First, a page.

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The second edition of the Ethnographer's Toolkit is designed with the novice field researcher in mind. In this revised and updated version, the authors of the Toolkit take the reader through a series of seven books that spell out the steps involved in doing ethnographic research in community and institutional settings. Using simple, reader-friendly language, the Toolkit includes case studies, examples, illustrations, checklists, key points, and additional resources. The Toolkit is the perfect starting point for students and faculty in the social sciences, public health, education, environmental studies, allied health, and nursing, who may be new to ethnographic research. It also introduces professionals from diverse fields to the use of observation, assessment, and evaluation for practical ways to improve programs and achieve better service outcomes.
Jean J. Schensul is founding director and senior scientist at the Institute for Community Research, Hartford, Connecticut. Margaret D. LeCompte is professor emerita of education and sociology at the University, of Colorado. Boulder.
Table of Contents
|List of Tables and Figures||p. ix|
|List of Examples||p. xi|
|Introduction to the Ethnographer's Toolkit||p. xvi|
|Essential Data Collection||p. 1|
|What Is Essential Data Collection?||p. 1|
|Why Are Research Questions Required to Guide Essential Data Collection?||p. 2|
|The Value of Research Modeling Based on Research Questions and Prior Knowledge||p. 5|
|Basic Skills Required in Essential Data Collection||p. 8|
|Establishing Professional Boundaries: Intimacy and Relationships in Face-to-Face Data Collection||p. 17|
|Summary: Challenges in Collecting Observational and Interview Data in Person||p. 20|
|Defining and Entering the Field||p. 22|
|Fieldwork and the Field||p. 23|
|The Ethnographer as Self-Reflective Tool for Inquiry||p. 26|
|Establishing Relationships to Facilitate Entry||p. 32|
|Steps in Entering a Research Setting||p. 32|
|Recording and Organizing Ethnographic Field Data: Field Notes, Interviews, Drawings, Visual Documentation, and Survey Data||p. 47|
|What Are Field Notes, and Why Are They Important?||p. 47|
|Recording Field Notes||p. 54|
|Writing Up Field Notes||p. 56|
|Making Decisions about What to Write||p. 60|
|Organizing and Managing Ethnographic Data While in the Field||p. 78|
|Storing Quantitative Data for Subsequent Analysis||p. 81|
|Participant Observation and Informal Interviewing in the Field||p. 83|
|Differences between Participant Observation and Nonparticipant Observation||p. 84|
|Observation from a Distance||p. 88|
|Deciding Where and What to Observe||p. 91|
|Deciding When to Observe||p. 101|
|Informal Interviewing in the Field||p. 103|
|Tips on Recording Observations and Informal Interviews||p. 107|
|Dynamics and Challenges in Field Observation||p. 110|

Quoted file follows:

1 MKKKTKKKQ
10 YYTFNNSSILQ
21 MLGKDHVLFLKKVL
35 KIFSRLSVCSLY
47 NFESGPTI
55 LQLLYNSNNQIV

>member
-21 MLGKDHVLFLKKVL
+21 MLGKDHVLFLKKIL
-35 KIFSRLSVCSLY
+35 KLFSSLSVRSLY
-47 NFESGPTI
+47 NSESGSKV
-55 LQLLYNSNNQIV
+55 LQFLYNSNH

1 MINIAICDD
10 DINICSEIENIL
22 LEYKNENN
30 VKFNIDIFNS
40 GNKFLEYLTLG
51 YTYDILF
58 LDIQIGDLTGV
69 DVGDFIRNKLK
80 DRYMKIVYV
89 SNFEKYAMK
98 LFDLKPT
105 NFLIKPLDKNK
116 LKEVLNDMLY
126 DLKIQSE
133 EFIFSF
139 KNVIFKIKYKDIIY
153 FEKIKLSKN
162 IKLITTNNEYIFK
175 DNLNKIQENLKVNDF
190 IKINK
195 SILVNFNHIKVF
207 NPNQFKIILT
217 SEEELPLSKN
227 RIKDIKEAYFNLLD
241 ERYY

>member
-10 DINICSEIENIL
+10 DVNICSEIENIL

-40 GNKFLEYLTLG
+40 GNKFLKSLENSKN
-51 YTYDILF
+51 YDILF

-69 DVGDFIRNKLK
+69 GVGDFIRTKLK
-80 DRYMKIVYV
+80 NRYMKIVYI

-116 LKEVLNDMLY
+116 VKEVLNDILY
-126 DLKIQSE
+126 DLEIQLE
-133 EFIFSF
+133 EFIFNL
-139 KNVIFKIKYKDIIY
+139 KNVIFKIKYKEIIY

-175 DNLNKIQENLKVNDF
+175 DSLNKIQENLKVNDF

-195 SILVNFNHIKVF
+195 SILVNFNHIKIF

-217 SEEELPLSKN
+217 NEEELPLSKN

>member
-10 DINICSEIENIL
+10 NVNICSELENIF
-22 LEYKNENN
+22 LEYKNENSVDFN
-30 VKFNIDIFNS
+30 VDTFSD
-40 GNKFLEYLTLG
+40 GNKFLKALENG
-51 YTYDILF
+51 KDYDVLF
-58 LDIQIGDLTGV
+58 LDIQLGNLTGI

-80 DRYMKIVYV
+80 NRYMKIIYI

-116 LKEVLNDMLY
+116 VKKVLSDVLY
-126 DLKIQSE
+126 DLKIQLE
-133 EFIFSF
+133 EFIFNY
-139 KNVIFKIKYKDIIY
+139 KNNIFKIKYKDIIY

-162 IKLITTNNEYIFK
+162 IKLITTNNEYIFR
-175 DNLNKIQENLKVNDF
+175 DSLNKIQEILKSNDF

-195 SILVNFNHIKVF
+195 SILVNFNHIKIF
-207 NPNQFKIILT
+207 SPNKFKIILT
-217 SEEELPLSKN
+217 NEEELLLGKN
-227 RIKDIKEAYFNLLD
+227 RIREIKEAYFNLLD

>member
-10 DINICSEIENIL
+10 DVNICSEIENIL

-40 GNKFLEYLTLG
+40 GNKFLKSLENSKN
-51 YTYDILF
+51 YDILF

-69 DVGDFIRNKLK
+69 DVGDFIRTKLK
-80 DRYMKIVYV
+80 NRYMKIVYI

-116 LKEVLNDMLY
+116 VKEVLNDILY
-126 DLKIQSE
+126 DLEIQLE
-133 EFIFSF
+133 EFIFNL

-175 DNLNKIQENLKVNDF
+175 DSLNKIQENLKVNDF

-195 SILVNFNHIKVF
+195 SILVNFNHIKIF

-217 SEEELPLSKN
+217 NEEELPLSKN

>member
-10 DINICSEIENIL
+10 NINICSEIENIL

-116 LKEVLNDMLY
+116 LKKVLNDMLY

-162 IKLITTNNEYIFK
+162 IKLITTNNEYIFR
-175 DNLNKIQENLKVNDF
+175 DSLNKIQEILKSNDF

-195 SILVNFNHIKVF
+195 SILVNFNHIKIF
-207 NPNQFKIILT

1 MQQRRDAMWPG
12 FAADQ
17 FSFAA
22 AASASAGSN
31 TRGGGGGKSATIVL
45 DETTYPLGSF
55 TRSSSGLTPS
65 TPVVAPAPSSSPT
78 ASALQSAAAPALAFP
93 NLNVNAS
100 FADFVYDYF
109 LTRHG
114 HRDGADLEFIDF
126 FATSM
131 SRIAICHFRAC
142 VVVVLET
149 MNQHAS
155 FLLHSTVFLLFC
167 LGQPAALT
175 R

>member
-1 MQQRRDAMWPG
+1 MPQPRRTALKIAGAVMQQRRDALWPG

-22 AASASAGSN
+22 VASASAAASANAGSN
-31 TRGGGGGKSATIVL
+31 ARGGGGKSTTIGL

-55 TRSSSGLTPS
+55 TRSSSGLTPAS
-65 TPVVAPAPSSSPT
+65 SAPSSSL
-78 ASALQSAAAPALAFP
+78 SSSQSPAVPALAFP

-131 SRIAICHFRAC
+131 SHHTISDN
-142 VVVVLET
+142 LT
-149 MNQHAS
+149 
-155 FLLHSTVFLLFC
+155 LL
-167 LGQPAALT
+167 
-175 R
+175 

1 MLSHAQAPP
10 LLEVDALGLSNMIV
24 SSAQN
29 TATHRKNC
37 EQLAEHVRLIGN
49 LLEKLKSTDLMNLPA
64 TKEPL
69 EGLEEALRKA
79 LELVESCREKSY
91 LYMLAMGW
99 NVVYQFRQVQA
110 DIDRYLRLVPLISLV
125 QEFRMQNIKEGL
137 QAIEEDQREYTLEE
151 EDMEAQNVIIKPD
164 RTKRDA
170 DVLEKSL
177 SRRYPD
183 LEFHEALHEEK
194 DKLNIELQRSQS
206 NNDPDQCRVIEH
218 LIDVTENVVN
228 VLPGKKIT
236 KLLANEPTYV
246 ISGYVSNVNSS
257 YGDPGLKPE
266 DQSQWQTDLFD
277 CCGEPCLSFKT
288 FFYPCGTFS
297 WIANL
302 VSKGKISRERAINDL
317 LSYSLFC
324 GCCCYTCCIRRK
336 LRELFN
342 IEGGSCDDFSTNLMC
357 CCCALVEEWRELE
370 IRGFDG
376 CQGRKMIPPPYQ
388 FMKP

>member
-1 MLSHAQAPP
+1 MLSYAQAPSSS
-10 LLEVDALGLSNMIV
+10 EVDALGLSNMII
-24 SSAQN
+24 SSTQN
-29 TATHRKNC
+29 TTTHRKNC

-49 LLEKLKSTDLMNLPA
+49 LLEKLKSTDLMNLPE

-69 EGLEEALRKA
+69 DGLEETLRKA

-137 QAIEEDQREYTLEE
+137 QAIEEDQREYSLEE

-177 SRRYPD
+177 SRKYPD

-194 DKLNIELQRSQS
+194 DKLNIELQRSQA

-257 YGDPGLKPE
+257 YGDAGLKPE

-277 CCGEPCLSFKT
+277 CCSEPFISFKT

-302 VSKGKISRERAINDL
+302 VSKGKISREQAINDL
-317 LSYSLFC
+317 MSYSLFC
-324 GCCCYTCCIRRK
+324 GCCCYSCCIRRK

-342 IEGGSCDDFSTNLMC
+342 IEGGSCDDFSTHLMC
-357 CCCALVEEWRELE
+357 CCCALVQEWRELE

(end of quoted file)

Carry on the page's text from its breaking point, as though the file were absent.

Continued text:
|Additional Methods for Collecting Exploratory Data||p. 112|
|Social and Other Forms of Mapping||p. 112|
|Eliciting Information through Objects, Drawings, Materials, and Photographs||p. 124|
|Organizational Charts||p. 131|
|In-depth, Open-ended Exploratory Interviewing||p. 134|
|Introduction and Definitions||p. 134|
|Purposes of In-depth, Exploratory, Open-ended Interviewing||p. 135|
|Selecting and Sampling: When and Whom to Interview||p. 137|
|Preparing for the Interview||p. 140|
|Starting an Unstructured Exploratory Interview||p. 151|
|Structuring Open-ended Interviews||p. 152|
|Self-management during Interviewing||p. 163|
|Recording Research Interviews||p. 166|
|Semistructured Interviews and Observations||p. 171|
|What Are Semistructured Forms of Data Collection?||p. 171|
|Conducting Semistructured Interviews||p. 174|
|Constructing a Semistructured Interview Schedule||p. 179|
|Analysis of Semistructured Interview Data||p. 183|
|Conducting Semistructured Observations||p. 188|
|Sampling in Semistructured Data Collection||p. 191|
|Identifying and Resolving Challenges in Semistructured Data Collection||p. 193|
|Focus Group Interviews||p. 195|
|What Is a Group Interview?||p. 195|
|Formal Focus Group Interviews||p. 196|
|Organizing and Preparing for Formal Focus Group Interviews||p. 198|
|Creating a Representative Sample for a Focus Group||p. 202|
|Identifying and Training Focus Group Facilitators||p. 211|
|Conducting a Focus Group Interview||p. 216|
|Asking Questions in Focus Group Interviews||p. 220|
|Characteristics of Good Focus Group Questions||p. 222|
|Recording Data from Focus Group Interviews||p. 226|
|Validity and Reliability in Research with Focus Groups||p. 233|
|Management and Analysis of Focus Group Interviews||p. 237|
|Advantages, Uses, and Limitations of Focus Group Interviews||p. 239|
|Structured Approaches to Ethnographic Data Collection: Surveys||p. 241|
|The Role of Structured Data Collection||p. 241|
|Defining Ethnographic Surveys||p. 243|
|Steps in the Construction of the Ethnographic Survey||p. 247|
|Administration of Ethnographic Interviews||p. 271|
|Analysis of Quantitative Data||p. 275|
|Integrating Qualitative and Quantitative Data: Triangulation||p. 276|
|Sampling in Ethnographic Research||p. 280|
|Approaches to Selection in Ethnographic Research||p. 283|
|Approaches to Sampling to Approximate or Achieve Representativeness of a Population in Ethnographic Research||p. 294|
|Requirements for and Cautions about the Use of Samples||p. 309|
|Defining and Evaluating Quality in Ethnographic Research||p. 319|
|Introduction: What Is Research Quality?||p. 319|
|Reliability, Validity, Objectivity, and Subjectivity||p. 320|
|The Positivist Critique of Ethnography||p. 323|
|Why Ethnographic Characteristics Fit Poorly with Positivistic Canons for Research Quality||p. 325|
|About the Authors and Artists||p. 363|
|Table of Contents provided by Ingram. All Rights Reserved.|